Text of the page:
Bulldogs Blog

Georgia shifting focus to recruiting dual-threat quarterbacks


Georgia Sports Communications

It appears Georgia could be altering its desired style of play from the quarterback position, with the presence of a true pocket passer fading in Athens.

Georgia’s coaching staff, now entering its second season at the helm after the departure of long-tenured head coach Mark Richt, has brought change to the program in numerous areas. Another one is apparent as head coach Kirby Smart and offensive coordinator Jim Chaney have made their desires for a dual-threat signal caller quite obvious.

Shortly after assuming duties, Smart indicated the evolution of the collegiate game and that he is willing to make schematic changes if it results in team success.

"You do whatever you have to do to win the game," Smart said in January 2016. "If that becomes a dual-threat quarterback, then we cross that bridge when we come to it. I do think that creates challenges for the defense. If you find the right guy, which I agree with you there have been a lot of good ones to come out of this state, then you use that."

Nearly 13 months after making that statement, it seems as if the Bulldogs have crossed that bridge.

Early on in the process of recruiting beyond 2017, Georgia placed a target on Heard County’s Emory Jones and Harrison’s Justin Fields. Those two highly-touted quarterback recruits have opted to land at Big Ten programs – Ohio State and Penn State, respectively – but Chaney’s pursuit hasn’t stopped there.

More recently, the Bulldogs have distributed six offers to undecided 2018 quarterback prospects, including Joe Milton out of Olympia (Fla.) High School on Feb. 25 and Dorian Thompson-Robinson out of Bishop Gorman (Nev.) High School on Feb. 28.

One of those offers was given to Louisiana product Justin Rogers, who visited with Chaney about a month ago and made his future plans behind center quite clear.

"Georgia is looking to move towards dual threats," Rogers said. "They could base their offense off of the things I’m capable of doing. I definitely have some interest in Georgia, and I like coach Chaney because he’s very honest and straightforward."

Georgia’s experiment of trying to implement the modern fad of running quarterbacks is in the works, but it will not likely be seen on the playing field for a few more seasons. The Bulldogs have two former high-profile pro-style quarterbacks – sophomore Jacob Eason and early enrollee Jake Fromm – behind center who they hope will coalesce with the veteran running back tandem of Nick Chubb and Sony Michel.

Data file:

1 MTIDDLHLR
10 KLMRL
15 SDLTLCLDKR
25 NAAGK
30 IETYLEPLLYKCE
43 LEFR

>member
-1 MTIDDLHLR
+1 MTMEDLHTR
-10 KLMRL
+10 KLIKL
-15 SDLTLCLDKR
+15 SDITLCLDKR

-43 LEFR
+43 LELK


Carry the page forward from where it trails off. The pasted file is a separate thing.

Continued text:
Nevertheless, the Bulldogs have had success in the past with a dual-threat quarterback, despite only implementing one into its offense full-time in 2005.

Georgia was led by Shockley’s efforts to a 10-3 overall record, including the second and last SEC Championship victory under Richt, and an appearance in the Sugar Bowl.

From then on, Georgia reverted back to the favoritism of pocket passers as the likes of Matthew Stafford and Aaron Murray also had successful tenures in Athens. The desire by the current regime to change offensive style of play is a bit surprising, given that Chaney hasn’t had much exposure with working with a dual-threat quarterback, if at all. A majority of his success stems from working with Drew Brees at Purdue, who Chaney helped develop into an NFL Hall of Fame talent as a pocket passer.

One reason that Georgia may be looking in this direction is that Smart has seen first-hand that a dual-threat quarterback can be troublesome for an opposing defense. Smart spent eight seasons as the defensive coordinator at Alabama before returning to his alma mater, and the realization of the importance of a running element behind center may have come in his last game with the Crimson Tide.

During the 2016 National Championship, a game which Alabama won, Clemson quarterback Deshaun Watson threw for 405 yards and four touchdowns, venturing outside the pocket to complete a number of passes. In addition, Watson led the team in rushing with 73 yards en route to posting 40 offensive points.

Smart experienced similar troubles with Mississippi’s Chad Kelly and Tennessee’s Joshua Dobbs, and he now may be trying to create a different element for his own offense and draw comparable concerns for future opponents.